The Next Gold Rush Is Not Cryptos, But 'Outer Space Gold Mines' - Famed Physicist
(Kitco News) - Cryptocurrency is not the future, according to physicist Michio Kaku, who is convinced that the next gold rush is in asteroid mining.
In the book titled 'The Future of Humanity,’ American theoretical physicist projects that asteroid mining will play a key role in humanity’s future, comparing it to19th century cattle supply chain — a process in which meat is processed in one location and then is shipped to urban areas.
“The moon would be like the Chicago of the future,” best-selling author Kaku said. “Processing valuable minerals from the asteroid belt for shipment back to Earth.”
The book refers to asteroids as “flying gold mine[s] in outer space,” but to others, they are more commonly known as bodies up to 610 miles in size that are made up of rock, metals and ice.
Kaku believes that looking for gold in the outer space could be a lucrative business.
“The majority of [asteroids] have not yet been detected by us, and there are potentially billions of them,” Kaku said.
NASA does not rule out this theory either: “Even a little, house-sized asteroid should contain metals possibly worth millions of dollars,” the space organization said.
Asteroids are known to contain valuable materials like iron, nickel, carbon, cobalt and precious metals — platinum, palladium, rhodium, ruthenium, iridium, and osmium.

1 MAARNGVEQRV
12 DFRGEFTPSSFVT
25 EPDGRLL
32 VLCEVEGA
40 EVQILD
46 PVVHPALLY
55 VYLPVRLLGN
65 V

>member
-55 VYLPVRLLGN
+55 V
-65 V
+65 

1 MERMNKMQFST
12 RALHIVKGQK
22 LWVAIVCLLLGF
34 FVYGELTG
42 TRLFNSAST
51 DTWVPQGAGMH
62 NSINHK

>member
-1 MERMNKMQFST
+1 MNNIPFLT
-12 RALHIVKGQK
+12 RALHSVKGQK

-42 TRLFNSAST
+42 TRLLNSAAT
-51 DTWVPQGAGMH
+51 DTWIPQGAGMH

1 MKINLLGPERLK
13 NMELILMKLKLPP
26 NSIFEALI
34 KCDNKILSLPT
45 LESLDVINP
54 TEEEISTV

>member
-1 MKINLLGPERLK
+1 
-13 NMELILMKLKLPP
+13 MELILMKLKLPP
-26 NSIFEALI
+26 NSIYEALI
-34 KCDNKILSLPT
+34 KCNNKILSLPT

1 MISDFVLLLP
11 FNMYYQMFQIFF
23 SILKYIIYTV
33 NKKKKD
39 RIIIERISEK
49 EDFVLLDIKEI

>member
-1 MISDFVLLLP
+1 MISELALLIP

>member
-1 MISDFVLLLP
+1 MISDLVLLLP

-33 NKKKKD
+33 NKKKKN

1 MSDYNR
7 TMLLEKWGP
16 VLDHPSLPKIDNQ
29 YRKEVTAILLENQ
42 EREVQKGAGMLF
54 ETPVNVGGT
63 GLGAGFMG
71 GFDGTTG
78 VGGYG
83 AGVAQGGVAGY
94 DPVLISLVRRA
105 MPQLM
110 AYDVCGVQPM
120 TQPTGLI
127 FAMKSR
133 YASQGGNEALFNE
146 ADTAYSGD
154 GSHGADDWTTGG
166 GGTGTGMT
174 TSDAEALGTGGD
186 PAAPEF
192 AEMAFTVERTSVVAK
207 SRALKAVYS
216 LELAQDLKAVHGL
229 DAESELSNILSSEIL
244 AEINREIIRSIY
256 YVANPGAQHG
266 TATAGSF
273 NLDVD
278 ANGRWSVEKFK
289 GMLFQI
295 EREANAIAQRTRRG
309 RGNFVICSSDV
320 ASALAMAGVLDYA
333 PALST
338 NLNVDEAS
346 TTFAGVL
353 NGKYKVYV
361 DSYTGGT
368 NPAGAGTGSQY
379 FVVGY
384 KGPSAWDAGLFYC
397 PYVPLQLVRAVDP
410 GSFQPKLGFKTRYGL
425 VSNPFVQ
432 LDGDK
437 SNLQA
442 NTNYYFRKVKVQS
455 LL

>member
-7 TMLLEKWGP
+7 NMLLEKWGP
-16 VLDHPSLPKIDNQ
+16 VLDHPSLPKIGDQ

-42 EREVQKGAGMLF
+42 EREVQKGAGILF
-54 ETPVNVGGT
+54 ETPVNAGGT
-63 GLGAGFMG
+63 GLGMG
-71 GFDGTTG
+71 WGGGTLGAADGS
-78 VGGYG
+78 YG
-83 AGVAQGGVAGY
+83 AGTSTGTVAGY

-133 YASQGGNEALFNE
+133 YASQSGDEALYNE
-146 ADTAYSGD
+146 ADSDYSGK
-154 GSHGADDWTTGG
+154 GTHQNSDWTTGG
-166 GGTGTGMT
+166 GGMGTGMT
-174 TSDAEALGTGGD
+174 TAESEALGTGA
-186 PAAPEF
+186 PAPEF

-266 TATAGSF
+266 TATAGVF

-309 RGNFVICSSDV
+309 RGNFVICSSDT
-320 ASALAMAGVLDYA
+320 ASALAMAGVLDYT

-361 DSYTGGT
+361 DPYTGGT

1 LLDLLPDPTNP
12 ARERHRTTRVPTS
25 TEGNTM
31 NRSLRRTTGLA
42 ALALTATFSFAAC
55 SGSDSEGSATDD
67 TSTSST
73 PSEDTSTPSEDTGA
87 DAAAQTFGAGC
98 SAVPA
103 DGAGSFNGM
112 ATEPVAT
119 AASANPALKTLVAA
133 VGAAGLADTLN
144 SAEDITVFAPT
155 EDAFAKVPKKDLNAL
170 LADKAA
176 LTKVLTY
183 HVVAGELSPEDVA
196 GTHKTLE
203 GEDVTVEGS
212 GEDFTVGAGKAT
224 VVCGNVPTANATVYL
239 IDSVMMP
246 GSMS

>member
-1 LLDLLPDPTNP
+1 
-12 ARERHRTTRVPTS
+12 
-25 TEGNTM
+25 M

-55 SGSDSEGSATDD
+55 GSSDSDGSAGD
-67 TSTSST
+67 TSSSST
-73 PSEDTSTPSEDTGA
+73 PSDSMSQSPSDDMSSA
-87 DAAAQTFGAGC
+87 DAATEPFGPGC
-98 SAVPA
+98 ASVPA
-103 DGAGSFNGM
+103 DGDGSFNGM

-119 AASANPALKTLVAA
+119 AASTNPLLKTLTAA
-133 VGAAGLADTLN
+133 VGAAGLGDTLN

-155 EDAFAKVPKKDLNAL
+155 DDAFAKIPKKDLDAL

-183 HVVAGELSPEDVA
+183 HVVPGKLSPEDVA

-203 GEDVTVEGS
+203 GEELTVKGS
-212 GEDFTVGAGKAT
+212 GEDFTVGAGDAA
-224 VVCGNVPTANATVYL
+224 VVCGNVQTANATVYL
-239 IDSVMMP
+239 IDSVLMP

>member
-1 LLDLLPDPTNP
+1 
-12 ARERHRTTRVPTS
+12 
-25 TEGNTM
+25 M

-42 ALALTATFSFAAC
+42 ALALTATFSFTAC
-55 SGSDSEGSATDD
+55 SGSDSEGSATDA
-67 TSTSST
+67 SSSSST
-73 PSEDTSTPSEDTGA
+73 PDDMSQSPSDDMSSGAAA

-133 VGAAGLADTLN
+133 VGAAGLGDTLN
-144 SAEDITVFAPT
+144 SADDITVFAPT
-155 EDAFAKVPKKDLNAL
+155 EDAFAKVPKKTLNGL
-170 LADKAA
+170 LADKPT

Asteroids can also contain oxygen and water, which can prove to be very useful when it comes to sustaining astronauts in space.
Tiny bacteria can convert toxic heavy metals into #gold: Study | by @annagolubova | https://t.co/PODuE2HBbY pic.twitter.com/CqXpE4eOZF— Kitco NEWS (@KitcoNewsNOW) February 21, 2018
Even though the whole concept might sound like something from a Sci-Fi movie, some companies are already jumping on the opportunity.
For example, Planetary Resources, an asteroid mining company which boasts of founding investors like Google’s Larry Page and Virgin Group’s Sir Richards Branson, is planning to launch an exploratory spacecraft that will collect data and asteroid samples by 2020.
NASA is already on-board as it launched a $1 billion asteroid study and sample-return mission in 2016. The plan is to explore the Bennu asteroid, which is about 1,614 feet in diameter, with the OSIRIS-REx probe and return to Earth with a sample in 2023.